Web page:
Re: Clickable bitmaps in online help: opinions?

Subject: Re: Clickable bitmaps in online help: opinions?
From: "Susan W. Gallagher" <sgallagher -at- EXPERSOFT -dot- COM>
Date: Wed, 27 Mar 1996 11:07:31 -0800

At 07:56 AM 3/27/96 -0800, Kris Olberg wrote:
>Through the years, I have maintained that placing clickable screen shots in
>online help is a waste of time for users. (This is an opinion only.)
[snip]

>So what's wrong with this method (IMHO)? It's "interface-centric" and not
>"user-centric." This means that it describes the interface rather than
>telling the user how to use the interface. If the user presses F1 while
>viewing a dialog box, for what kind of information is the user looking? A
>description of the dialog box? A description of how to fill in the dialog
>box? Or a more comprehensive set of tools (search, contents, menus) to get
>to the topic, whether narrative or procedural, that the user needs?

>Opinions, please. Or, if you know of research ...

I agree. Using a segmented graphic of a screenshot is usually a waste of
time. Not always. But usually. I've found them very helpful for getting
the user started in the program -- giving an overview of the interface,
them menus, etc. on the main window -- but using them for ever dialog
box is a distracting, disk-consuming waste of time. The place an extra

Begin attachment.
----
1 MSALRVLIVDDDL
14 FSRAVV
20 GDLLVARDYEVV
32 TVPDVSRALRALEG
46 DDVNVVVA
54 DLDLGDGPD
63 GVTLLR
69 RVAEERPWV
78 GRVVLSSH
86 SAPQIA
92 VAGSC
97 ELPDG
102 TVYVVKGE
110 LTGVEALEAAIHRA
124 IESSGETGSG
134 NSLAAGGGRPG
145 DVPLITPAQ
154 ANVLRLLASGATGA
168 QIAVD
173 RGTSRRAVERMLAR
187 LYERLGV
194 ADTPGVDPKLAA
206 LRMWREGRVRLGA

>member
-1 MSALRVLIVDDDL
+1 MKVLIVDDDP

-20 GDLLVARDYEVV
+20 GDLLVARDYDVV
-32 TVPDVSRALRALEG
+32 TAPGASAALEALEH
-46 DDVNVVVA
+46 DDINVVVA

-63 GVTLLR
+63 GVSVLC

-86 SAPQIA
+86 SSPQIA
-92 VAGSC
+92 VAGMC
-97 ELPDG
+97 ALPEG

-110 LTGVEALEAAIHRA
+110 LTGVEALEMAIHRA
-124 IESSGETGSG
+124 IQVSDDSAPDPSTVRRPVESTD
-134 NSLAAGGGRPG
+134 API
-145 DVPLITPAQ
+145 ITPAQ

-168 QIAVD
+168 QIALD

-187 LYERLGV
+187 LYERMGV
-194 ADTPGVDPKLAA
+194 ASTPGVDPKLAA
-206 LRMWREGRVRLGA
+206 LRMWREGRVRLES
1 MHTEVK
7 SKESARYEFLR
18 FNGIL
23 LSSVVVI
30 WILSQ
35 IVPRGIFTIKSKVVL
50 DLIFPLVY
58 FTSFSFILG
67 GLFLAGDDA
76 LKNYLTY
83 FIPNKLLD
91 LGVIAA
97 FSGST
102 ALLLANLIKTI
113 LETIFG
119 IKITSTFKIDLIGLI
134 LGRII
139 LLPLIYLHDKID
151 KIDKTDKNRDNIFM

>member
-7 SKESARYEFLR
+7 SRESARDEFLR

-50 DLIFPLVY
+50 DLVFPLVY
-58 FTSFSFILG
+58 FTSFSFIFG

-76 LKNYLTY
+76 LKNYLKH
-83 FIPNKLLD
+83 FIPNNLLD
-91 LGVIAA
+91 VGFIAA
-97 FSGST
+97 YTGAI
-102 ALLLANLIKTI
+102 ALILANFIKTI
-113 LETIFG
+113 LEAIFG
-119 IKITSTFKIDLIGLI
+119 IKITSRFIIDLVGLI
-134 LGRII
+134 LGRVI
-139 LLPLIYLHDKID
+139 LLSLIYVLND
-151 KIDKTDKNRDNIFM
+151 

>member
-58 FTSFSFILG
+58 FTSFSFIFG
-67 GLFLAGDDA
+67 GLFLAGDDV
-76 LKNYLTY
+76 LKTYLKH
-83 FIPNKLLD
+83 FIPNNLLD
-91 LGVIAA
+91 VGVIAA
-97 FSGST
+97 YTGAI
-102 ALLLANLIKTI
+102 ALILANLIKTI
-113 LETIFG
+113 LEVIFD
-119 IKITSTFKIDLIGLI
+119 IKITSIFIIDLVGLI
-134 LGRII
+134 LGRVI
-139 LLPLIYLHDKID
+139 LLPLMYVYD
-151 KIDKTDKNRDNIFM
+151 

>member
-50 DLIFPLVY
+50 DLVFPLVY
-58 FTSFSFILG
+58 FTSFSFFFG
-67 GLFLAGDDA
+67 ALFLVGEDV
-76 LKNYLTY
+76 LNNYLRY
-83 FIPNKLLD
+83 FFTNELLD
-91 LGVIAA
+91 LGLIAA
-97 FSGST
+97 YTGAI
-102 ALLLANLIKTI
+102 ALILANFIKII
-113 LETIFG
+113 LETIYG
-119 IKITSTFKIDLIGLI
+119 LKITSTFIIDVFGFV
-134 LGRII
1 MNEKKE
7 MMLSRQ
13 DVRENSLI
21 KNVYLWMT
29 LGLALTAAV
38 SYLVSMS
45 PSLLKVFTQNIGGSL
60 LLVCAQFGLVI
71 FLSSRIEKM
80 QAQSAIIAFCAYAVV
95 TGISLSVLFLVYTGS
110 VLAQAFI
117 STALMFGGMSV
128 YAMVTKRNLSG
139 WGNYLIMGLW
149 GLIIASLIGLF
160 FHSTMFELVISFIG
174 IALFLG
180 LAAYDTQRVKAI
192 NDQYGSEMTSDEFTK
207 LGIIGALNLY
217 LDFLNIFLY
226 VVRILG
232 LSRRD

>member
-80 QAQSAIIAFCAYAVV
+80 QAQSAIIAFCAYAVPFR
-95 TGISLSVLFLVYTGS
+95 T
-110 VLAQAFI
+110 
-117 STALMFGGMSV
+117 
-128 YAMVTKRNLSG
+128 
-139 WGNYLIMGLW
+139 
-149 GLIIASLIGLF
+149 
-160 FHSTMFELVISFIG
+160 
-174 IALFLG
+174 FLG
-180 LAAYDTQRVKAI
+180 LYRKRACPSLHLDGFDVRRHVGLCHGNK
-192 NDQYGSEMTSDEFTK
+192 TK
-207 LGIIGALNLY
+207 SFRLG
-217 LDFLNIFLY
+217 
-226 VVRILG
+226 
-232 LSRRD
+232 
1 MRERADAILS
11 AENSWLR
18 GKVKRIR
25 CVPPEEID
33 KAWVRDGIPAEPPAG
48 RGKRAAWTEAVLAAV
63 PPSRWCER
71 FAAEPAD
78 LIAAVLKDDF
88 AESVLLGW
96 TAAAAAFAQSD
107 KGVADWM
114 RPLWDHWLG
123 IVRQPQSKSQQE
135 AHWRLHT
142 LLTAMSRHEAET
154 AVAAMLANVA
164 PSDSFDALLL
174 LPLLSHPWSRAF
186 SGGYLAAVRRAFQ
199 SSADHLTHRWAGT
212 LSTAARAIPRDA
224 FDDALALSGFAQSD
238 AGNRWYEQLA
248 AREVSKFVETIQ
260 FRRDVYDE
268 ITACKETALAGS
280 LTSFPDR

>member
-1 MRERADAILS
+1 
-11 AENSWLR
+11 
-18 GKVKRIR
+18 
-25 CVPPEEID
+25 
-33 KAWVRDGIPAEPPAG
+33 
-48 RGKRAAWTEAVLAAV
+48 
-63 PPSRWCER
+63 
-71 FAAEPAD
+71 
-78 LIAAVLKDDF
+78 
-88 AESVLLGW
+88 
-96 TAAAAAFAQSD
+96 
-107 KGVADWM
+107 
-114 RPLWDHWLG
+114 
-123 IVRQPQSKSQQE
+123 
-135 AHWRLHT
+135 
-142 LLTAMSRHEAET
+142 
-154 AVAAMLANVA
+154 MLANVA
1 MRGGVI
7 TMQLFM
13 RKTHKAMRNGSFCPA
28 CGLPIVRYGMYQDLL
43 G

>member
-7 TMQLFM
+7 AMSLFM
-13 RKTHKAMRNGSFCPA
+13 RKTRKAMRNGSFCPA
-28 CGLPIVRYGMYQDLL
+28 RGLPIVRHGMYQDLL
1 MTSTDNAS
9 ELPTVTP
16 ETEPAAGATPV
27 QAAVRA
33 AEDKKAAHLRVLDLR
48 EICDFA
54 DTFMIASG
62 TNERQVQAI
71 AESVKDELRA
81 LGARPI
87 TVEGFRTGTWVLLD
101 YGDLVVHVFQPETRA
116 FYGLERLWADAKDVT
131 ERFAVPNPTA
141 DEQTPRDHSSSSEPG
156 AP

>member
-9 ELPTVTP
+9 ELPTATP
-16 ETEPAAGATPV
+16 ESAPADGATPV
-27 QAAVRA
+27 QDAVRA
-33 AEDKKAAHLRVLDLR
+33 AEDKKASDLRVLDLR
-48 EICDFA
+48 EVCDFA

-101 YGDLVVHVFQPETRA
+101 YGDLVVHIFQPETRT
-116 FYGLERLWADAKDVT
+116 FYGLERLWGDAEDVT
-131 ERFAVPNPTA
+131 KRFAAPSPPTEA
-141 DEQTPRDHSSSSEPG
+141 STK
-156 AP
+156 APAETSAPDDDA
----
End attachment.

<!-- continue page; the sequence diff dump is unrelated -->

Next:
step between the user and the information (locating the field and clicking
it again) and can (often) be mistaken for the *real* interface, which
causes frustration.

Statistically, users access help for 30 seconds to 2 minutes at a time.
That's all the time you have to grab them and give them the information
that they need. Your job is to anticipate what question they're asking
and to answer that question on the *very first* screen they see. Why?
Because users will not access a second screen, or even scroll to the
bottom of the current screen. If they don't see the information
immediately, they assume it's not there. And no, answering multiple
questions in that first topic doesn't work, because if there's too
much text, the user won't read it.

Users do expect different types of information online and on-paper.
What theye expect when they access context-sensitive help is
contextual information. (Yeah, I know, DUH!) What am I supposed
to enter here? What does this checkbox do? What do these options
mean? The *what* of it all is the most important question to
answer online and that's what users should see first when they
bang on that ol' F1 key.

Even tho "what" should be first, that dosn't discount the "how"
and "why" of things, but provide links to those topics, don't
display them as context-sensitive help.

-Sue Gallagher
sgallagher -at- expersoft -dot- com


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